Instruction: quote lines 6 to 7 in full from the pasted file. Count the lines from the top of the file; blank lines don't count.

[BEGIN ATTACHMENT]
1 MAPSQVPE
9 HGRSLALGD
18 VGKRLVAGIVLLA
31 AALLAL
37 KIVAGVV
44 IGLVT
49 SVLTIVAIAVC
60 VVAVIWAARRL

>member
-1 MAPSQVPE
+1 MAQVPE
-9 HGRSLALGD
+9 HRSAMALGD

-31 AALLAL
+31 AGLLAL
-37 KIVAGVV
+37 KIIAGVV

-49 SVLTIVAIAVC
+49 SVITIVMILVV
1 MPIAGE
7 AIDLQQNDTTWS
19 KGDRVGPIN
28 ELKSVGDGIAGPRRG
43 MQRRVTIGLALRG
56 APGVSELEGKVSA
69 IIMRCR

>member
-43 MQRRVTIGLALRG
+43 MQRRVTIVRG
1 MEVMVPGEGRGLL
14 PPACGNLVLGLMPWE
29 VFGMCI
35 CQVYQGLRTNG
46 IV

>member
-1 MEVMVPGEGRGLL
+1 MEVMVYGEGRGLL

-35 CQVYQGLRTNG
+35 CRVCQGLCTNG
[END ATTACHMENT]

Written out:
44 IGLVT
49 SVLTIVAIAVC